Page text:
Civil suit targeting Jackson sheriff failsWritten by Giles Morris
“The only reasonable verdict here is for Sheriff Ashe,” Patrick Flanagan told the jury. “He did not commit any wrongdoing here.”
The eight-person jury in the Bryson City federal courtroom agreed, taking slightly less than an hour to clear Jackson County Sheriff Jimmy Ashe on five complaints that alleged he used his position and influence to interfere with the business operations and free speech of David Finn, owner of Blue Ridge Public Safety. Blue Ridge Public Safety is a private security force hired by upscale developments in the greater Cashiers area to patrol their communities.
The case pitted two of Jackson County’s leading law enforcement officers against one another in the federal district courtroom of U.S. District Judge Martin Reidinger.
Finn’s lawyer, Frank Contrivo Jr., spent three days calling witnesses, reviewing subpoenaed phone records, and otherwise building the case against Sheriff Ashe.
Ashe’s lawyer, Patrick Flanagan took only a few hours to offer a defense.
His message was simple: The only evidence that Ashe had interfered with Finn’s contracts was circumstantial, and Ashe’s own testimony that he had not used his office to put Finn under duress was credible.
Finn first sued Ashe in 2007, accusing the sheriff of using his position to scuttle the sale of Blue Ridge Public Safety to an Asheville buyer named John Hale.
The complaints alleged that Ashe, working in concert with a lawyer for an influential group of Cashiers-area residents, inappropriately shared information that led to a slew of investigations into Finn’s business, which holds security and patrol contracts worth more than $1 million.
The day before Flanagan called his defense witnesses, Contrivo withdrew the leading claim driving the case thus far –– that Ashe had actively participated in ruining the sale of Blue Ridge Public Safety to John Hale for $1.5 million.
With that claim off the table, the case came down to whether Ashe interfered with six existing Blue Ridge Public Safety contracts and on whether he infringed on Finn’s First Amendment right to free speech.
According to Finn, Ashe was motivated to disrupt the business of Blue Ridge Public Safety because of a disagreement between the two men over proposed legislation that would have given company police broader powers, including jurisdiction on U.S. highways adjacent to the communities they patrol.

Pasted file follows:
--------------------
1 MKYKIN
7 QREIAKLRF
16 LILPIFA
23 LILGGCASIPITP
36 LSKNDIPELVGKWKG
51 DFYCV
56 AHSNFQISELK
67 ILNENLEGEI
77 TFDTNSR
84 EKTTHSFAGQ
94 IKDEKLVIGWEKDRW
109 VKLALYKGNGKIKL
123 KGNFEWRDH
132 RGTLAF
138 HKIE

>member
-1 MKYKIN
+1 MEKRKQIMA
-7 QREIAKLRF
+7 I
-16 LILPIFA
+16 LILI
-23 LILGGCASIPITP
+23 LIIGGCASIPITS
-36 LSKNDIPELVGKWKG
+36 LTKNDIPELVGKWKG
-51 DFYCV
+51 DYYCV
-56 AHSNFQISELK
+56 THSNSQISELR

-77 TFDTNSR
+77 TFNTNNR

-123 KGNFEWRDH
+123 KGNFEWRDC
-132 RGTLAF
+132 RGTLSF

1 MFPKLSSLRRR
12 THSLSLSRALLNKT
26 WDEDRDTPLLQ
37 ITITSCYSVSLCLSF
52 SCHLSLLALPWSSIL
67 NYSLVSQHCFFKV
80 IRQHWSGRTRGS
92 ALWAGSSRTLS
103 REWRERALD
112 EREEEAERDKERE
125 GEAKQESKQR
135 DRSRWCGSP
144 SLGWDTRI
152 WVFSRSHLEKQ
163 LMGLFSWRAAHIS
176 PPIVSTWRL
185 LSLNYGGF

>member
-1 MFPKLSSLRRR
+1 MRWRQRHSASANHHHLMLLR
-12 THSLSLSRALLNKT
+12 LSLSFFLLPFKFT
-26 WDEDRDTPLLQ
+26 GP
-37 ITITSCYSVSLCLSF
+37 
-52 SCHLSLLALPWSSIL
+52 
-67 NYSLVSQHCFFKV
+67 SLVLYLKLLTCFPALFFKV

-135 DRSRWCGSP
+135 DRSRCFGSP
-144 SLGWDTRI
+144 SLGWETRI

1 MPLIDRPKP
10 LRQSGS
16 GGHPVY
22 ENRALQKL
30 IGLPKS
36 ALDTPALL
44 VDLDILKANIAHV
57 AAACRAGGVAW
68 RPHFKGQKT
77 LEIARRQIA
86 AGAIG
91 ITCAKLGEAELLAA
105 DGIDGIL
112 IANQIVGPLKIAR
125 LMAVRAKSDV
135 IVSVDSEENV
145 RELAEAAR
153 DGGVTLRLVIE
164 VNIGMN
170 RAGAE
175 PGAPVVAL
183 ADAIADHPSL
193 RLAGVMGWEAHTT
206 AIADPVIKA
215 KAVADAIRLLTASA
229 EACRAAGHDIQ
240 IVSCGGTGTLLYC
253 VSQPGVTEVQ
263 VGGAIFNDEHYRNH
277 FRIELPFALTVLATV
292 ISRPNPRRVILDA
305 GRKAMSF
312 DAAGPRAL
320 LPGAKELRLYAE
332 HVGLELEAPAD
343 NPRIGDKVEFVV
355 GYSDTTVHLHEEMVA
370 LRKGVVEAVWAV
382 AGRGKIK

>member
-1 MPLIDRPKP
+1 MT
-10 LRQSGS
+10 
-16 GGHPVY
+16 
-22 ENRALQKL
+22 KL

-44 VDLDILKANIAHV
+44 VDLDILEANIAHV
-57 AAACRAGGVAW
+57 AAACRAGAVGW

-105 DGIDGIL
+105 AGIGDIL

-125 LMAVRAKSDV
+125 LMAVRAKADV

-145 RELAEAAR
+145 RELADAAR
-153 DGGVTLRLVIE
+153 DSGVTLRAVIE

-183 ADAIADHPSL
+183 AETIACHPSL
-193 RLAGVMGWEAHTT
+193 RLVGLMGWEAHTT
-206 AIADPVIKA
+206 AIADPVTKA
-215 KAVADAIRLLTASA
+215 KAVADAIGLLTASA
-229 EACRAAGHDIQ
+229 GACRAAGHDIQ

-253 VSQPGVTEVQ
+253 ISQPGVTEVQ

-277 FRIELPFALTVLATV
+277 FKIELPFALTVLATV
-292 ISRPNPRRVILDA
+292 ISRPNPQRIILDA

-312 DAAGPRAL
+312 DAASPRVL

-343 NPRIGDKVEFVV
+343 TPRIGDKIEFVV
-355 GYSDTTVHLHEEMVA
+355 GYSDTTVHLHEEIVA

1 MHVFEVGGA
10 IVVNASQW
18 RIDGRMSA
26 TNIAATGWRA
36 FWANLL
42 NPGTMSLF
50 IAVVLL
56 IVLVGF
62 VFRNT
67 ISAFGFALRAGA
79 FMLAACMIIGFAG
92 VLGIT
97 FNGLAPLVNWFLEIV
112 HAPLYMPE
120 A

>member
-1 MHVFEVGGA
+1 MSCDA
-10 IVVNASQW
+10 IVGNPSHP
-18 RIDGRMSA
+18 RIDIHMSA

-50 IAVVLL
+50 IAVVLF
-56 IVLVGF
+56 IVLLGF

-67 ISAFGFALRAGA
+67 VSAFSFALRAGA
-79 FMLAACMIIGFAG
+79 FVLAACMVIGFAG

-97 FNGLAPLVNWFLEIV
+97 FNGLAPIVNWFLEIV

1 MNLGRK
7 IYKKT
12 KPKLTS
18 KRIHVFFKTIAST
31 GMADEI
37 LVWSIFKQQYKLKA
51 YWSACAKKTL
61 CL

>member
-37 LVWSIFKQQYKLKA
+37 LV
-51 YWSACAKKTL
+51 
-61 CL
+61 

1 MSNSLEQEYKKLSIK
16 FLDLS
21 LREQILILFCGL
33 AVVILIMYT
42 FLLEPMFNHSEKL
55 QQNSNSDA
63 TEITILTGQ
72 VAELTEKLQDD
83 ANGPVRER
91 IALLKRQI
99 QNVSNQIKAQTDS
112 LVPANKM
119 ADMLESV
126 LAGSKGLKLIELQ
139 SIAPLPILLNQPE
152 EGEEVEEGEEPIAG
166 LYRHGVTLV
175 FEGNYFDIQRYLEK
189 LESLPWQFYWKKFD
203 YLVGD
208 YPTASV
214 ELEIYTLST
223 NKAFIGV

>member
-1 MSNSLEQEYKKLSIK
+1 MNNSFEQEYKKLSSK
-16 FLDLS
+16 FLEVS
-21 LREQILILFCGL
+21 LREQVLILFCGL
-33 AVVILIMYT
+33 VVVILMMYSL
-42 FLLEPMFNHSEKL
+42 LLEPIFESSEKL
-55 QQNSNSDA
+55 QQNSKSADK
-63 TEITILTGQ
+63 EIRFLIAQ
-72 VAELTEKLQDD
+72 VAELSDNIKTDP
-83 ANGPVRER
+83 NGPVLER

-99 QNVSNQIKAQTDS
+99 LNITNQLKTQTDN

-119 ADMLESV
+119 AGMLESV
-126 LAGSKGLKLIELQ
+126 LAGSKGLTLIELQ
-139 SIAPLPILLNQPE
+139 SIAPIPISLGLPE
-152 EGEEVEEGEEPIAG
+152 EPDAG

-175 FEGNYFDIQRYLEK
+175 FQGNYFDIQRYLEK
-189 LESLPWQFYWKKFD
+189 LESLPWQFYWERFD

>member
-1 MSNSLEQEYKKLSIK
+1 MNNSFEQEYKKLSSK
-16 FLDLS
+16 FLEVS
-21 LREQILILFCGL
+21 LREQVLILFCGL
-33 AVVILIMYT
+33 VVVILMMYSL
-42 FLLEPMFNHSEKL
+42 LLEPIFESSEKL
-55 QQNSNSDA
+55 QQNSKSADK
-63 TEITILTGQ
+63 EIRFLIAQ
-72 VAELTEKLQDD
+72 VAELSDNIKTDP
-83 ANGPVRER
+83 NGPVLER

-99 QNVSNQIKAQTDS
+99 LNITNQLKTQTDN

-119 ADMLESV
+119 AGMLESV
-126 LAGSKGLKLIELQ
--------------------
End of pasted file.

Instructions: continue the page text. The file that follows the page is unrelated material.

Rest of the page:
An important component of Contrivo’s case for Finn was the extent to which Ashe communicated with Cary-based Lawyer Mark Seifert and his clients. Seifert created and represented two groups: the Committee of Sapphire Homeowners and the Sapphire Association of Concerned Citizens Committee.
Seifert testified that he was hired by Cashiers property owners in 2006 to investigate Finn and that his goal was to put Blue Ridge Public Safety out of business.
Contrivo alleged that Ashe and Seifert “were singing a duet” as they worked in concert to manufacture claims against Blue Ridge Public Safety that hurt the business and ruined contracts. He showed through phone records that Ashe and Finn had had extensive contact with one another –– nearly 150 calls amounting to 30 hours of conversations.
“What we’ve seen in the past three days is a snapshot of the nightmare experienced by Mr. Finn’s business,” Contrivo told the jury in his closing argument.
Flanagan, who served as a captain in the U.S. Army JAG Corps, presented an argument that was repetitive, process oriented and clinical. He focused on the fact that not one witness testified to Ashe’s direct participation with Seifert or even to the fact that Ashe had spoken ill of Blue Ridge Public Safety.
“What we didn’t hear at all –– there was no evidence, no testimony –– was that the sheriff has ever made a derogatory comment about Mr. Finn or his company,” Flanagan said.
In contrast, Contrivo at times raised his voice to cajole the jury and at other times spoke in a barely audible whisper to contribute to the gravity of the moment. He tried to paint a picture of Ashe as an expert at behind the scenes deal-making who managed to get away with a crime by staying at arm’s length from it.
“We hear about a man who was turf conscious, jealous of his power, and jealous of what he perceived as a threat to his power,” Contrivo said, pointing at Ashe.
Contrivo asked the jury for $200,000 worth of damages to cover Finn’s lost contracts and legal fees. The jury wasn’t convinced. They cleared Ashe on each charge and entered zeroes in the spaces on the verdict sheet that asked for award amounts.
After the trial, Ashe said the verdict upheld his faith in the system.
“This has been a long process that needlessly burdened the taxpayers of our community,” Ashe said. “The quick verdict of the jury attests to what we have asserted from the beginning of the matter.”
Ashe also indirectly expressed his dismay that he had spent so much time over the past two years embroiled in the civil suit.
“There is no business more important than the people’s business, and I am proud of the confidence that the good people of Western North Carolina have shown in me and our deputies,” Ashe said. “I look forward to many more years of public service, and it’s time to get back on task.”
Neither Finn nor Contrivo responded to requests from comment on the case after the trial, so it is not clear whether they plan to appeal the verdict.
Flanagan said a potential appeal could take two forms. In the first scenario, Contrivo could make a motion to Judge Reidinger to set aside the jury’s verdict in his final judgment, which will be entered in the next few weeks.
A second approach would be for Contrivo to file an appeal with the Fourth Circuit Court of Appeals in Richmond, Va. within 30 days of the final judgment being entered.